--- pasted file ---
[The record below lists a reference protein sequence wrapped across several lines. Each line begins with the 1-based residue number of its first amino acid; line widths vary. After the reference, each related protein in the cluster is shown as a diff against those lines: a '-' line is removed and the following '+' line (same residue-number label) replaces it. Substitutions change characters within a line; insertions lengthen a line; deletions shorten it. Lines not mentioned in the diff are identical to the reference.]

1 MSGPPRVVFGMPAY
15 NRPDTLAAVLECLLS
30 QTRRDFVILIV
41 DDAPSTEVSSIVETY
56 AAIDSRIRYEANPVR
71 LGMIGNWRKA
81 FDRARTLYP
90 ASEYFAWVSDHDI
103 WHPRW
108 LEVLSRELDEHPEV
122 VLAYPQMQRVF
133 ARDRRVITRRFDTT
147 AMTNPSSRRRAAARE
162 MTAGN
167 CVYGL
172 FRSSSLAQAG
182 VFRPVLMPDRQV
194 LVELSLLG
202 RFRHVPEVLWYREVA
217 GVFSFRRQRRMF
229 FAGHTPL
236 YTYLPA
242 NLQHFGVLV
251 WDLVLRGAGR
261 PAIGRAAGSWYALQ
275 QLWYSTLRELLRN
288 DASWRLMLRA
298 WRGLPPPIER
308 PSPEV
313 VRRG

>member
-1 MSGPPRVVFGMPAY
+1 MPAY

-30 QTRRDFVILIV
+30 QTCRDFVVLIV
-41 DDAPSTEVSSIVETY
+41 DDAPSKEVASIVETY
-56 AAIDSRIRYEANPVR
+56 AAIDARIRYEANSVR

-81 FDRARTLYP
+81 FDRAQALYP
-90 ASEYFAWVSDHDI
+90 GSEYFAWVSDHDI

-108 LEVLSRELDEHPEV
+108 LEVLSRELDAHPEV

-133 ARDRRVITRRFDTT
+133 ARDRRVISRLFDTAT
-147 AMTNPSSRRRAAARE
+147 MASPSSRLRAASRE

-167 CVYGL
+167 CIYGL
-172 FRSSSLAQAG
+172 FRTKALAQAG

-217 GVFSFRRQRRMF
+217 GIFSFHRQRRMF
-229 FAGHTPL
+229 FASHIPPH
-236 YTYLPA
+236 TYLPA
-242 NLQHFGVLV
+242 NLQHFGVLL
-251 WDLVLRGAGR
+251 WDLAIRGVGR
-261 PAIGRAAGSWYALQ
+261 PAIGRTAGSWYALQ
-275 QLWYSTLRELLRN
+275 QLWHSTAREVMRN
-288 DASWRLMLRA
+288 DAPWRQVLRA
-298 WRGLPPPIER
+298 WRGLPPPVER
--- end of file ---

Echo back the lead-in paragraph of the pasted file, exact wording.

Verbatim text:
[The record below lists a reference protein sequence wrapped across several lines. Each line begins with the 1-based residue number of its first amino acid; line widths vary. After the reference, each related protein in the cluster is shown as a diff against those lines: a '-' line is removed and the following '+' line (same residue-number label) replaces it. Substitutions change characters within a line; insertions lengthen a line; deletions shorten it. Lines not mentioned in the diff are identical to the reference.]